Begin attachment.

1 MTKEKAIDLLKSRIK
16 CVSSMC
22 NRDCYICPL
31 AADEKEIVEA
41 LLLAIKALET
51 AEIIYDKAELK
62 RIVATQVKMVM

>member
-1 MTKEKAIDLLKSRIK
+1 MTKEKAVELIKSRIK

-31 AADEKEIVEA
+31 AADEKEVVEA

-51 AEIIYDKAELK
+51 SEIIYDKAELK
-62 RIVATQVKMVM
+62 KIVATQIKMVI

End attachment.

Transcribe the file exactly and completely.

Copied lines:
1 MTKEKAIDLLKSRIK
16 CVSSMC
22 NRDCYICPL
31 AADEKEIVEA
41 LLLAIKALET
51 AEIIYDKAELK
62 RIVATQVKMVM

>member
-1 MTKEKAIDLLKSRIK
+1 MTKEKAVELIKSRIK

-31 AADEKEIVEA
+31 AADEKEVVEA

-51 AEIIYDKAELK
+51 SEIIYDKAELK
-62 RIVATQVKMVM
+62 KIVATQIKMVI